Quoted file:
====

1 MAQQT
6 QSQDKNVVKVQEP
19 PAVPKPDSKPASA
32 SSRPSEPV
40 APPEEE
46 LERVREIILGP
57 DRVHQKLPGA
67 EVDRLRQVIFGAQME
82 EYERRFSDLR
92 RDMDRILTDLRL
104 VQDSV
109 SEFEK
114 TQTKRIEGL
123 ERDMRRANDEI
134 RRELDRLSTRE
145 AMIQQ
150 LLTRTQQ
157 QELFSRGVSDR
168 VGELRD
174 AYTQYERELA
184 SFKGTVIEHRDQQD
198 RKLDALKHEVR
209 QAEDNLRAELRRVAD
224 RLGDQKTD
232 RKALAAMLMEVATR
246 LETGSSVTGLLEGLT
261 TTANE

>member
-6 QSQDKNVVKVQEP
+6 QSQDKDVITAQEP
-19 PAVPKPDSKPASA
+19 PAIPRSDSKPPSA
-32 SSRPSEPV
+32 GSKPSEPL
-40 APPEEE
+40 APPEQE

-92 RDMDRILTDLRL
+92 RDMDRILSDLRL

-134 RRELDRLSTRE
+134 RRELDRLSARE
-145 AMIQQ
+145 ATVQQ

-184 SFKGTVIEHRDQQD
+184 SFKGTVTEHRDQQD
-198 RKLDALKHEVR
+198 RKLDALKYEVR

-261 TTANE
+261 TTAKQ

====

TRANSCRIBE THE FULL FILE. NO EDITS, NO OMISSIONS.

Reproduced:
1 MAQQT
6 QSQDKNVVKVQEP
19 PAVPKPDSKPASA
32 SSRPSEPV
40 APPEEE
46 LERVREIILGP
57 DRVHQKLPGA
67 EVDRLRQVIFGAQME
82 EYERRFSDLR
92 RDMDRILTDLRL
104 VQDSV
109 SEFEK
114 TQTKRIEGL
123 ERDMRRANDEI
134 RRELDRLSTRE
145 AMIQQ
150 LLTRTQQ
157 QELFSRGVSDR
168 VGELRD
174 AYTQYERELA
184 SFKGTVIEHRDQQD
198 RKLDALKHEVR
209 QAEDNLRAELRRVAD
224 RLGDQKTD
232 RKALAAMLMEVATR
246 LETGSSVTGLLEGLT
261 TTANE

>member
-6 QSQDKNVVKVQEP
+6 QSQDKDVITAQEP
-19 PAVPKPDSKPASA
+19 PAIPRSDSKPPSA
-32 SSRPSEPV
+32 GSKPSEPL
-40 APPEEE
+40 APPEQE

-92 RDMDRILTDLRL
+92 RDMDRILSDLRL

-134 RRELDRLSTRE
+134 RRELDRLSARE
-145 AMIQQ
+145 ATVQQ

-184 SFKGTVIEHRDQQD
+184 SFKGTVTEHRDQQD
-198 RKLDALKHEVR
+198 RKLDALKYEVR

-261 TTANE
+261 TTAKQ